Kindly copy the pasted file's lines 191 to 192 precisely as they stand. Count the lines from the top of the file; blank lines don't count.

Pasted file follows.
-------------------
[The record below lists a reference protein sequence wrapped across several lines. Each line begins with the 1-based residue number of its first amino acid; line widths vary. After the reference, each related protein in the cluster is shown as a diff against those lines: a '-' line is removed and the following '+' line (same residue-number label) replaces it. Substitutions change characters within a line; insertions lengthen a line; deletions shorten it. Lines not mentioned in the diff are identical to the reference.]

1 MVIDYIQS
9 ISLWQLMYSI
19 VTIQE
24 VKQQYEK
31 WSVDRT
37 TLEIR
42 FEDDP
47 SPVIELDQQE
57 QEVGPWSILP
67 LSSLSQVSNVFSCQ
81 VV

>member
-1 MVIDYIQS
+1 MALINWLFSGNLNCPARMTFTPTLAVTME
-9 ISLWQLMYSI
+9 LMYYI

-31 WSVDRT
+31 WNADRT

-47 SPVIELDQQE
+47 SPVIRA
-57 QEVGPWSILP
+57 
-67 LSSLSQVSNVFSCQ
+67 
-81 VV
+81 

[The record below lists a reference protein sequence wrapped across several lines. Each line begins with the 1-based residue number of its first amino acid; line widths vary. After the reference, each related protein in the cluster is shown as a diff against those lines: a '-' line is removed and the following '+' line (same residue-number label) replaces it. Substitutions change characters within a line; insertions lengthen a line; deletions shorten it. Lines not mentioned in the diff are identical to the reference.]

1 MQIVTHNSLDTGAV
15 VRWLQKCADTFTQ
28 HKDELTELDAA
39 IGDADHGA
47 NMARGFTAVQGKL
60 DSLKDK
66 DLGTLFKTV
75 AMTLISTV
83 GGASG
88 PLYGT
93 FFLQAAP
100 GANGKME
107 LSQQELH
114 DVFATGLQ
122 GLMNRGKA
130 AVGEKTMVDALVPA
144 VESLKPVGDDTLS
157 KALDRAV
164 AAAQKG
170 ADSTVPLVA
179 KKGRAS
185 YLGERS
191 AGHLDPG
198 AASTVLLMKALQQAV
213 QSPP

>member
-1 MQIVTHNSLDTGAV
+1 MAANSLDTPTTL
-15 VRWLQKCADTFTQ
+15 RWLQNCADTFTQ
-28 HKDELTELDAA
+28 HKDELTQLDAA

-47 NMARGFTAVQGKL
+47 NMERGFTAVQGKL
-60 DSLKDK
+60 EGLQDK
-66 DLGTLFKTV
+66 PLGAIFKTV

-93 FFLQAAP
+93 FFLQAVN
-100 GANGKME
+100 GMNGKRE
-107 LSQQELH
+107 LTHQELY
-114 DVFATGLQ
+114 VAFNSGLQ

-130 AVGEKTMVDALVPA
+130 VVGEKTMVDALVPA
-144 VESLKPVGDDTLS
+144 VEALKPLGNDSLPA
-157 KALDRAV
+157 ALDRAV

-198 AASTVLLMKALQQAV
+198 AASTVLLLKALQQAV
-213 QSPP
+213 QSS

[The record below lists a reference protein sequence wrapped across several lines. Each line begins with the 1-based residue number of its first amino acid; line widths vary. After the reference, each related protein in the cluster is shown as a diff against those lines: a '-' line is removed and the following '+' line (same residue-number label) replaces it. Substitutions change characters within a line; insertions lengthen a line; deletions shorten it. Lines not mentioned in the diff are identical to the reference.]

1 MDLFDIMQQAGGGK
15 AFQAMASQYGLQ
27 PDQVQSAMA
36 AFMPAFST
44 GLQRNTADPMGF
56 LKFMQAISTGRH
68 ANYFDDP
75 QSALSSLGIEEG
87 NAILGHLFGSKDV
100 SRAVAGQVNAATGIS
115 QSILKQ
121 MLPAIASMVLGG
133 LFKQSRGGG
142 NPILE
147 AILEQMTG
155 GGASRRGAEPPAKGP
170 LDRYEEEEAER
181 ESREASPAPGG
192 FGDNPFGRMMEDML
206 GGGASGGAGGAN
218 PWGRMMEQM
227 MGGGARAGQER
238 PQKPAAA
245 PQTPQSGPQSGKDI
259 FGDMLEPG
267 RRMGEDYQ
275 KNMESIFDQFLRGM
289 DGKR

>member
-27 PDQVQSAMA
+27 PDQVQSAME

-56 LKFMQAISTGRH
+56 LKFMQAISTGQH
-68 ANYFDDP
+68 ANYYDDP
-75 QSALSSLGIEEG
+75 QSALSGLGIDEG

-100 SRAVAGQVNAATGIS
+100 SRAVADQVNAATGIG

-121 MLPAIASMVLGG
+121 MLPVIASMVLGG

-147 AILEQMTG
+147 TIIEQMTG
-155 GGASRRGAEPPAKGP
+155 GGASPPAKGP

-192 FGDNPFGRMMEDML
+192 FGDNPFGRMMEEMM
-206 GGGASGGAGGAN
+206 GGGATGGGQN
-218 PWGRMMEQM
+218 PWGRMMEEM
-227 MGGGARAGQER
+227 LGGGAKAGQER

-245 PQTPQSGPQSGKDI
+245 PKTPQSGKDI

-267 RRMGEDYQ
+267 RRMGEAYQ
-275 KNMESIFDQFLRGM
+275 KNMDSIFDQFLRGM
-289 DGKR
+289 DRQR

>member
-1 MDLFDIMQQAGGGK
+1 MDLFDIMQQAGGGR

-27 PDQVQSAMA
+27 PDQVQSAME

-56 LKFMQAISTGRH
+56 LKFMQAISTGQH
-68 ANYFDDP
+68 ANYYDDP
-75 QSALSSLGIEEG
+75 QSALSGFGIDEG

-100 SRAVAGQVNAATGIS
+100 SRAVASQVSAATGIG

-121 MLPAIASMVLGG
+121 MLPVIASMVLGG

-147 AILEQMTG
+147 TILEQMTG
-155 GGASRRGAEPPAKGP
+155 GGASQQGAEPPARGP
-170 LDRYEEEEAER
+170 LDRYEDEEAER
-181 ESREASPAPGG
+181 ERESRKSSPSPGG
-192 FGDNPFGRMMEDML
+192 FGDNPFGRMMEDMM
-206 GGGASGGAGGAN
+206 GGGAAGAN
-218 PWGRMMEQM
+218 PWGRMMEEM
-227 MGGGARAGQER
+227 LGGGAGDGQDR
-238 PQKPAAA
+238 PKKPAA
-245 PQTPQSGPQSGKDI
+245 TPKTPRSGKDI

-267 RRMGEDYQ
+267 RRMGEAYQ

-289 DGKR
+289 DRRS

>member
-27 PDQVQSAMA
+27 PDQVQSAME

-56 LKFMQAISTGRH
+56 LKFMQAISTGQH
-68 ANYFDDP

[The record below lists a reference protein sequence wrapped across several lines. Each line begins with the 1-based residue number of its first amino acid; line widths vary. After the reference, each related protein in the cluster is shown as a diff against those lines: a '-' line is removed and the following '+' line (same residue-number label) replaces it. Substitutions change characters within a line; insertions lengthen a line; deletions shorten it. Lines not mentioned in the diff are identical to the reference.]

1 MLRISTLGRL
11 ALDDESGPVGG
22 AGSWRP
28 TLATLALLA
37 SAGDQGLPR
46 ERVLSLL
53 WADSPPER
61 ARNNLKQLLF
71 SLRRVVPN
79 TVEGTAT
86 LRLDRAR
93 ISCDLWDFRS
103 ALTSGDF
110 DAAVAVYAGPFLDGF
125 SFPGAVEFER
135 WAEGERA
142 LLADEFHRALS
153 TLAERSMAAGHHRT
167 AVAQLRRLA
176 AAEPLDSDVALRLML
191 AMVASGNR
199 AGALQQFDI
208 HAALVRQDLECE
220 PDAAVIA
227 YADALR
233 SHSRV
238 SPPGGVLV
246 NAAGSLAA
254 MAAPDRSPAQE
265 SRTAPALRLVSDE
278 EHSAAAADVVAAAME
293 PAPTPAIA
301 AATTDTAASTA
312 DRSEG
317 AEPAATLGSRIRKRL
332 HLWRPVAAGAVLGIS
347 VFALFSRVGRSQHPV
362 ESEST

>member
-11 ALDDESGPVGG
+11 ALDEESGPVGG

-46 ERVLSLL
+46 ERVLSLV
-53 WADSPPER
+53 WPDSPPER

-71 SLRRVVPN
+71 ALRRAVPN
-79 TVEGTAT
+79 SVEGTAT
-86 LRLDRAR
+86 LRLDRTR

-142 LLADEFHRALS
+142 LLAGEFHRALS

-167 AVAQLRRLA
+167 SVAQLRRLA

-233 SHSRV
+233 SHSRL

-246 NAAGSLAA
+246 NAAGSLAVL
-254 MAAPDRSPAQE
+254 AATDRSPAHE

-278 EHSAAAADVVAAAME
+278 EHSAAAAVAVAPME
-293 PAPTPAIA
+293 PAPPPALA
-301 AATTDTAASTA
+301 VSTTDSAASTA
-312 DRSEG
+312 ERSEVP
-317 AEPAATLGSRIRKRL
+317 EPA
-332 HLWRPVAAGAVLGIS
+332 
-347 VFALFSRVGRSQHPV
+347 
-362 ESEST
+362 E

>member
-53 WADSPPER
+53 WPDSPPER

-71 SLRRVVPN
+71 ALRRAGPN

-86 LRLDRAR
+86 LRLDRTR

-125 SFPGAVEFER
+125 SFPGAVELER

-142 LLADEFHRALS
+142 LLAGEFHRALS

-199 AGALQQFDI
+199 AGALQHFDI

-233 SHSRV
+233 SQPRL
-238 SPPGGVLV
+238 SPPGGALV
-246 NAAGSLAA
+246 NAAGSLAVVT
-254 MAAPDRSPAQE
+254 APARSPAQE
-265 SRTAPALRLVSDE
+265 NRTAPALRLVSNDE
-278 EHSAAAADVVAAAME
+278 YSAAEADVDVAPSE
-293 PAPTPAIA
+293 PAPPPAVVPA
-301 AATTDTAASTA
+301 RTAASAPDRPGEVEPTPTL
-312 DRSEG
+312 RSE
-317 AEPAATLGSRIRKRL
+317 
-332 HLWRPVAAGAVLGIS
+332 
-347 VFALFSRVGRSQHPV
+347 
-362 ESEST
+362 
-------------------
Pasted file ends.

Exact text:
-68 ANYFDDP

[The record below lists a reference protein sequence wrapped across several lines. Each line begins with the 1-based residue number of its first amino acid; line widths vary. After the reference, each related protein in the cluster is shown as a diff against those lines: a '-' line is removed and the following '+' line (same residue-number label) replaces it. Substitutions change characters within a line; insertions lengthen a line; deletions shorten it. Lines not mentioned in the diff are identical to the reference.]